Welcome to a new monthly series from TheAppleBlog. Each month we will cover a a specific topic specific to Small Businesses who use Macs.
As a small business owner/sole proprietor, connecting with customers is hard. There are all sorts of communication tools available, with social media being the most prevalent today. However, as old-school as it might seem, email is still the killer-app for the web. And, given that, you must have a strategy to connect with your customers via email. Thankfully, there are many tools on the Mac available to help you do just that.
What type of email campaigns might you use? Some examples might include:
- Marketing Slicks
- Press Releases
- And more
For the purpose of this article, let’s look at both Pro editions of Direct Mail from e3 Software and MaxBulk Mailer from MaxProg. Both applications are relatively easy to use, although I found Direct Mail to be a little easier to work with overall. Each version has more features than their basic counterparts. To see a comparison list between the standard and pro features, please read here (Direct Mail) and here (MaxBulk).
When you first launch Direct Mail Pro, you receive a warning about sending SPAM. This is noteworthy, because of the two apps, only Direct Mail Pro mentions this as a potential issue.
Upon agreement, you are presented with the main application and can see the options available. Direct Mail Pro automatically detects and uses any email accounts already present on your computer. To get started, I created a sample email (I copied the HTML from another email) and then added Mail Merge tags for the date and first name (there are tags available):
Direct Mail Pro integrates with the Address Book, Microsoft Entourage and Daylite (as well as others) so that you can easily add users or groups. Once the users are added, click Send Message…
Direct Mail Pro includes (for a significant upgrade fee of $60) an email delivery service if you would rather not use your own email account.
After you click Send, you’ll receive another SPAM warning. In some ways, this is irritating, although I can understand the precaution from the developer. Frankly, there should be an option to not see this dialog box.
With the included e3 Delivery Service in Direct Mail Pro, you can track emails and view reports that include the email message, statistics, any hyperlinks, if the email was received by its audience as well as any potential bounced emails:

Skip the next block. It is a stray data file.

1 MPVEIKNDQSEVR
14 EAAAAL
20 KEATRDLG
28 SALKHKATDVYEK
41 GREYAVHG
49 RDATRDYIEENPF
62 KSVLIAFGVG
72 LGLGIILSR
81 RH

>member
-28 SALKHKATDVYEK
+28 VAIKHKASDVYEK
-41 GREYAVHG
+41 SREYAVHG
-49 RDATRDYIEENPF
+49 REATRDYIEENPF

When compared to Direct Mail Pro, MaxBulk Mailer Pro is a similar, yet different animal. MaxBulk takes a more hands-on approach to solving the email campaign problem. There is much more configuration involved than Direct Mail Pro, and with that configuration comes a little more flexibility.
There are no SPAM warnings when you first run MaxBulk Mailer Pro. The application window is very similar to Direct Mail Pro in that you have main some main tabs and simple toolbar for managing your email creation. In the example below, I have created a plain text email and provided some initial tags and specified formatting.
Unlike Direct Mail Pro, you do have to configure your email settings in the Settings tab. This is more cumbersome and can take some trial and error to ensure you have the right configuration prior to sending your message. Further, there is a preview tab that displays what the final message will look like and allows you to render your message in a browser.
Once your message has been sent, you receive a confirmation email with the relevant statistics:
A unique feature to MaxBulk Mailer Pro is that you can configure your own server to process the results of any email campaigns you send (this takes a little more configuration and advanced knowledge of database and FTP setup). Compared to Direct Mail Pro which includes its e3 Delivery service (and for a $60 premium), this is a nice feature.
Are you a do-it-yourselfer or do you like tools that do the work for you? If you’re the former, then I recommend MaxBulk Mailer. If you’re the latter, then I recommend Direct Mail Pro. Of course, there are other factors you need to consider, including:
- MaxBulk Mailer Pro is $59.90, which includes the ability to track email messages that you set up on your own server.
- Direct Mail Pro is $119, but it includes the ability to track email messages, handle bounced emails and more without any extra work on your end.
- Native: Apple Address Book, Microsoft Entourage, Apple Mail, CSV files and more.
- Via a separate plugin, you can import contacts from Marketcircle’s Daylite as well.
As for me, I chose Direct Mail Pro. I find the product is more polished and it makes email creation and management easier. In the end, I don’t think you will fail to accomplish your customer communication goal with either program.
FTC Disclaimer: Not-for-resale copies were provided for this review.